First Man Review

To this point in his career, director Damien Chazelle's work has been driven by intense emotion. Whiplash is raw passion and drive. La La Land is built on love and loss. Hell, even his script work on 10 Cloverfield Lane is a ride of constant fear and paranoia. It's been his ability to tap into those feelings that has made his movies each into individual visceral experiences.

First Man, however, is a different beast. It's a film that documents one of the most important achievements in the history of humanity, and is stunningly dedicated to reality, but most importantly, Neil Armstrong is unlike any lead character Damien Chazelle has worked with so far. Rather than having the spectrum of feelings we've seen from the director's other protagonists, Armstrong is portrayed as a stoic -- surely a byproduct of his dangerous and potentially fatal work, where emotions can mean life or death. But while that disposition may have been key for the job, it's also not exactly cinematic.

So while First Man is a stunningly-shot, beautiful, and thrilling piece of work, it more often than not feels cold and detached, preventing you from fully engaging with it.

Based on the book First Man: The Life of Neil A. Armstrong by James R. Hansen, and adapted by Josh Singer, First Man begins nearly a decade before the fateful Apollo 11 mission when Armstrong (Ryan Gosling) was working as a test pilot -- flying 140,000 feet above the Earth's surface and allowing the film to open with a stunning view of the planet's curvature... and a life-or-death situation. He is struck by tragedy when his two-year-old daughter is diagnosed with cancer, but finds opportunity for a fresh start for his family when he is recruited into the NASA program.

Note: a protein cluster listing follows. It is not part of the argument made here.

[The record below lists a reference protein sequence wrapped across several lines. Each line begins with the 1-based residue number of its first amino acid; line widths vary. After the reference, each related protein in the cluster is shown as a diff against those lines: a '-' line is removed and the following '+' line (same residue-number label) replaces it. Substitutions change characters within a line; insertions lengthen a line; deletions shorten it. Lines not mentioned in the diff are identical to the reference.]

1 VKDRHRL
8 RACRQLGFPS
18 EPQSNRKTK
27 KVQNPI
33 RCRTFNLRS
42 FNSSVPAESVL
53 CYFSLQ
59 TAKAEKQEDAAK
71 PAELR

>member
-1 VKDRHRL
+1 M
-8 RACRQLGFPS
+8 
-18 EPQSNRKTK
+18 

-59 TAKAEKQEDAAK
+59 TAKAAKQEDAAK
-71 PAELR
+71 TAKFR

Relocating to Houston, Texas with the never-ending support of his wife Janet (Claire Foy) and his two sons, Neil begins his training for what will eventually be humanity's first manned trip to the Moon. As he partakes in that particular adventure, however, he fully experiences the very real danger and stakes of what he's doing, not only coming extraordinarily close to risking his own life, but losing a number of his colleagues.

First and foremost, First Man is absolutely a film that demands to be seen on the biggest screen possible -- especially in IMAX, given the select sequences shot specifically with the brand's cameras. The reveal of the curvature of the Earth at the start of the movie mentioned earlier is really just the tip of the iceberg in terms of the visuals First Man delivers, and even when it's operating with the more standard 2.39:1 aspect ratio, it still has moments that leave you temporarily stunned (a terrifying spin-out featured in the second act will make you hold your breath far longer than any doctor would recommend).

Of course, the real showstopper and primary reason to see the film is the event up to which the entire story leads: Neil Armstrong's first steps on the moon (I refuse to accept any complaints that this is a spoiler). A sequence where the IMAX cameras are in full effect, it's a jaw dropping experience, and it can be easily said there are few historical dramas that sweep you away quite like First Man does in those moments. It's an epic demonstration of the power of cinema, as Damien Chazelle invites you to the cratered surface right alongside the heroes who took a giant leap for mankind.